Wednesday, 21 October 2009

NAMA. "It's about getting liquidity flowing"

I was in Cork yesterday attending the Chamber of Commerce conference there. One phrase that was oft repeated was that we needed to "get the liquidity flowing from banks again". That doesn't really make a lot of sense from an economics point of view. Liquidity in the strict sense of the banking system related to the workings of the money market; being that market for short-term lending (under 30 days by general convention). This is dominated by banks that use it balance their immediate needs for funds - say to fund withdrawals of deposits.

But I think what everyone meant was that they didn't think that banks were lending large enough sum to enough companies - my general impression was that this included any company that wanted/needed it.

A couple of observations on that line of thinking that seems to be too prevalent and, in my opinion, likely to meet a sudden stop against the cold hard facade of reality.

Firstly and briefly, should banks be lending? No. Banks should be managing risk. If a loan, line of credit or overdraft does not make commercial sense from a risk and expected return basis, it should not lend.

Secondly, what is likely to happen when the Irish banks wend their way to the ECB and exchange their NAMA bonds for some freshly minted Euros? As some commentators have already indicated, the likely outcome is that they will pay down some of their liabilities. They will shrink their balance sheets.

Why would they do this? Simple. Because their balance sheets are too large. Don't tell me you have forgotten already how we came to be in this mess? Let me remind you. We (the collective people of Ireland) borrowed until we had put into hock virtually all our future income earning potential. And then we borrowed some more. That, dear readers was the expansion of the balance sheets of Irish banks.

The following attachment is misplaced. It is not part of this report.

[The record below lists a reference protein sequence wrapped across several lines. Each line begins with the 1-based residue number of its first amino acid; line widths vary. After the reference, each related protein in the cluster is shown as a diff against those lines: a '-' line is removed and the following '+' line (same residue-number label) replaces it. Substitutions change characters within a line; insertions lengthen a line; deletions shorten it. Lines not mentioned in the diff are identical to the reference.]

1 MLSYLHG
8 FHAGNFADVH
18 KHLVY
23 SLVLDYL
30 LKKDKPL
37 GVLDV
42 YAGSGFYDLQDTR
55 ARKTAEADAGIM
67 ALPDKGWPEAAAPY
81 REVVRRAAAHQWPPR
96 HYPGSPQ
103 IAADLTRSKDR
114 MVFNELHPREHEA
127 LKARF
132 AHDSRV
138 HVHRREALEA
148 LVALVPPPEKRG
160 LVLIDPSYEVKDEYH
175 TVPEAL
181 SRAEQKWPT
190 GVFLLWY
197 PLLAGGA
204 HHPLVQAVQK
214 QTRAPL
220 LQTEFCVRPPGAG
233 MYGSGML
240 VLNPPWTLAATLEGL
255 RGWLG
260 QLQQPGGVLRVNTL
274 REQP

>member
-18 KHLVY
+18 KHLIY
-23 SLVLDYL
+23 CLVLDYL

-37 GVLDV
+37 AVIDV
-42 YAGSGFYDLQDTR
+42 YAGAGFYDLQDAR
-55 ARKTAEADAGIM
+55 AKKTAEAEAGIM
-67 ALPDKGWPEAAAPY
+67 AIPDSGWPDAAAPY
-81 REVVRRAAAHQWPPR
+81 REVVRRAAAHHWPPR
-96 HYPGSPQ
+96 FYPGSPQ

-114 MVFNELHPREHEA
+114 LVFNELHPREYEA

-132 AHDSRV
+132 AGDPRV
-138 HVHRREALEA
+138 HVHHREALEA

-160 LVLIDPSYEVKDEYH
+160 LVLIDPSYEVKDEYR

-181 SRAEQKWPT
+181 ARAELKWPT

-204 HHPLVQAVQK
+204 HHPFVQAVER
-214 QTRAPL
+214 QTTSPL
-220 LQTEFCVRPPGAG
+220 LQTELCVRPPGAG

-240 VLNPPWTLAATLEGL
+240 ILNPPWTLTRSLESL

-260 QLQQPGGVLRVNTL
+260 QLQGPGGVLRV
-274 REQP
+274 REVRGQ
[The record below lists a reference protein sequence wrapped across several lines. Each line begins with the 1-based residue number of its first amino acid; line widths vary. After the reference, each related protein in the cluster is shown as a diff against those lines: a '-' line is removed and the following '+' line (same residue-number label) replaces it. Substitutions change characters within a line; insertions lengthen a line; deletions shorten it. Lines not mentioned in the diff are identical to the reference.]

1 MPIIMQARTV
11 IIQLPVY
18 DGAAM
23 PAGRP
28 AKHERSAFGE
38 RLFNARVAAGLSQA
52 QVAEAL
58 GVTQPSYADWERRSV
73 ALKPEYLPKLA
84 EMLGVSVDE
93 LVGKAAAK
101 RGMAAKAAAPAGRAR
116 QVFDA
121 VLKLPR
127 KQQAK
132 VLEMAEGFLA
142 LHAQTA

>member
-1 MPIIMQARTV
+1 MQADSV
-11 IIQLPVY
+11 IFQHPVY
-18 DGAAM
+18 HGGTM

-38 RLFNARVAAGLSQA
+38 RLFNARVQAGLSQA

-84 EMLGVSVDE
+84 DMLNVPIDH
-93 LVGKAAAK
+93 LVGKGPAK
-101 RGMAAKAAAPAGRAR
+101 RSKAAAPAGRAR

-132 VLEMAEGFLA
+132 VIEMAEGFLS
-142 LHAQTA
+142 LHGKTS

And flowing directly from that, we have our present economic obstacle. Too much debt - synonymously bank balance sheet are too large.

And flowing from that is the unavoidable economic correction that needs to take place. A contraction in the balance sheets of Irish banks.

The following things will cause this to happen:
  • Writing off bad debt/defaulting on some liabilities starting from the top and moving down the capital structure (e.g. shareholders' equity, unsecured bond holders etc.).
  • Use any excess liquid assets (thank you NAMA/ECB) to retire short-term laibilities

The following things would not allow this to happen:

  • Increased growth in lending

And are you curious about how big the balance sheets of Irish financial institutions became of recent years? Here is a handy comparison. The UK is considered one of the more leveraged countries in the world. Total assets held against residents (i.e. outstanding lending to UK residents) reached 1.9 times annual GNP at the end of 2008. The equivalent for Ireland was around 2.5 times annual GNP. For the US the ratio is about 0.6.

People really need to be told. There is too much debt, which means banks will be taking every opportunity to shrink their balance sheets. That means no free money.

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